Who can resist this? Not me! And it’s so simple to make.
Since I always focus on all things Italian, I decided to pay homage to the French today with a rustic apple tart…cooked on a French Silpat….and served on a French placemat.
This is one of the easiest desserts you’ll ever make and your friends and family will love it. I tried to keep it as healthy as possible but when you’re dealing with the French, that’s a tall order. I resisted using butter until I got to the glaze. The maple syrup-honey glaze just had to have a little butter to finish it off.
So turn on some French music –Edith Piaf is always good– head to your kitchen and preheat your oven to 400 degrees.
- 1 Pepperidge Farms Puff Pastry sheet, defrosted
- 3-4 Granny Smith apples, peeled, cored and sliced thin
- 1 lemon to keep apples fresh
- 1/8 cup white sugar
- 1/8 cup cinnamon
- flour (for rolling the dough)
The Glaze: approximate measures (I’ll explain why later)
- 1/3 stick butter
- 1/4 cup really good maple syrup (Aunt Jemima won’t cut it here)
- 3-4 TBS honey
Peel apples. Place them in cold water with fresh squeezed lemon. This will keep them from turning brown as you work.
Slice very thin and try to keep them the same size so they cook evenly.
Mix the cinnamon and sugar together. You’ll have some left over for next time.
Roll out the dough into a rectangle on a floured surface. It doesn’t have to be perfect, remember, it’s a rustic tart. Pinch the edges of the pastry. Sprinkle about 1-2 TBS of the cinnamon sugar mixture on the dough–just enough to cover it lightly.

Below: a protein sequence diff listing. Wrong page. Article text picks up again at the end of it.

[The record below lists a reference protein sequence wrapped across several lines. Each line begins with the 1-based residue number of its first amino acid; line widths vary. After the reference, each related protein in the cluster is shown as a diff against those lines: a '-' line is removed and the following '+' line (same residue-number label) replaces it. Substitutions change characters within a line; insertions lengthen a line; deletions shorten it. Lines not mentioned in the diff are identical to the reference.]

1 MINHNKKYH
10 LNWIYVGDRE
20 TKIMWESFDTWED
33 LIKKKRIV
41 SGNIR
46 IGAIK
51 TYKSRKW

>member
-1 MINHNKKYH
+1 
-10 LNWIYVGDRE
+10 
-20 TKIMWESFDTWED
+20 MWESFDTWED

Cover the bottom of the baking sheet with either a Silpat or parchment paper before you put down the dough or it could stick. Trust me, I know this to be a fact! And it’s a big mess.
Put the apples through your salad spinner to remove most of the lemon water.
Arrange apples in a diagonal pattern and sprinkle with more cinnamon sugar–enough so that all apples are covered.
Bake at 400 degrees for about 20-25 minutes or until the edges are nicely browned.
As it’s baking, make your glaze. Put honey, maple syrup and butter in small sauce pan and whisk until butter is melted.
Now here’s my glaze/ingredient story. Normally I would heat honey with apricot jam and it’s a perfect glaze, but I didn’t have any jam so I tore through the pantry looking for inspiration. My first attempt —honey/Cointreau –was a total bust. It tasted terrible.
Then I spotted the Stonewall Kitchen Maine Maple syrup. I grabbed it, added the honey and heated it on the stove. Then I caved and added the butter. I couldn’t believe it! It was so good! In my excitement I forgot to measure so that’s why I had to estimate the amounts. I could have eaten it all before it ever made it to the tart. Next time I’ll make more and use the leftovers for a vanilla ice cream topping.
When the tart is golden brown, remove it from the oven. With a kitchen brush “paint” the glaze over the apples. Be careful not to push too hard. The apples are soft and can move around. I know it’s rustic, but you still want it to look good.
Let it cool for a bit, if you can, and serve with vanilla ice cream.
And as they say in France, bon appetit!
Next time, we’ll visit the garden and I’ll tell you how I’m preparing for fall. Here’s a last shot of the summer garden.
Tags: rustic apple tart